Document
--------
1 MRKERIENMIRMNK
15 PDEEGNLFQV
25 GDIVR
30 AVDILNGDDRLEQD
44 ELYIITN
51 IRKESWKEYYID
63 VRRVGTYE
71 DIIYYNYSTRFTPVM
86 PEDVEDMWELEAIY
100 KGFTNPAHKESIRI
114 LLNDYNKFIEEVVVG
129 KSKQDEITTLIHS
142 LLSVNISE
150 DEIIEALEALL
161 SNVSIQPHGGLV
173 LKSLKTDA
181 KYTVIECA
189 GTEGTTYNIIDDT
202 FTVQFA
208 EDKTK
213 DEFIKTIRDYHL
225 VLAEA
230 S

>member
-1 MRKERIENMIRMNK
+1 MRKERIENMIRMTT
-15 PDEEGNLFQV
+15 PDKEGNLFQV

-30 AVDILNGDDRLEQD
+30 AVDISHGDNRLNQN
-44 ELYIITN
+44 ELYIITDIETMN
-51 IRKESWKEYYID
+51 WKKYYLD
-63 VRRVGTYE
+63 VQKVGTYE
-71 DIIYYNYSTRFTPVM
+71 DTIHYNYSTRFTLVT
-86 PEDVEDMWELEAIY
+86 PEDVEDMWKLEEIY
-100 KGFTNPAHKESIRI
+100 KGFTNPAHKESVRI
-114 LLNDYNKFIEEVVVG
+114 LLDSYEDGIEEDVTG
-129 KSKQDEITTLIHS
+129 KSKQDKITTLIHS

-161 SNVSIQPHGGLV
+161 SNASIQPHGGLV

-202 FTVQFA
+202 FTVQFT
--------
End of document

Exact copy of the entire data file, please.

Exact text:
1 MRKERIENMIRMNK
15 PDEEGNLFQV
25 GDIVR
30 AVDILNGDDRLEQD
44 ELYIITN
51 IRKESWKEYYID
63 VRRVGTYE
71 DIIYYNYSTRFTPVM
86 PEDVEDMWELEAIY
100 KGFTNPAHKESIRI
114 LLNDYNKFIEEVVVG
129 KSKQDEITTLIHS
142 LLSVNISE
150 DEIIEALEALL
161 SNVSIQPHGGLV
173 LKSLKTDA
181 KYTVIECA
189 GTEGTTYNIIDDT
202 FTVQFA
208 EDKTK
213 DEFIKTIRDYHL
225 VLAEA
230 S

>member
-1 MRKERIENMIRMNK
+1 MRKERIENMIRMTT
-15 PDEEGNLFQV
+15 PDKEGNLFQV

-30 AVDILNGDDRLEQD
+30 AVDISHGDNRLNQN
-44 ELYIITN
+44 ELYIITDIETMN
-51 IRKESWKEYYID
+51 WKKYYLD
-63 VRRVGTYE
+63 VQKVGTYE
-71 DIIYYNYSTRFTPVM
+71 DTIHYNYSTRFTLVT
-86 PEDVEDMWELEAIY
+86 PEDVEDMWKLEEIY
-100 KGFTNPAHKESIRI
+100 KGFTNPAHKESVRI
-114 LLNDYNKFIEEVVVG
+114 LLDSYEDGIEEDVTG
-129 KSKQDEITTLIHS
+129 KSKQDKITTLIHS

-161 SNVSIQPHGGLV
+161 SNASIQPHGGLV

-202 FTVQFA
+202 FTVQFT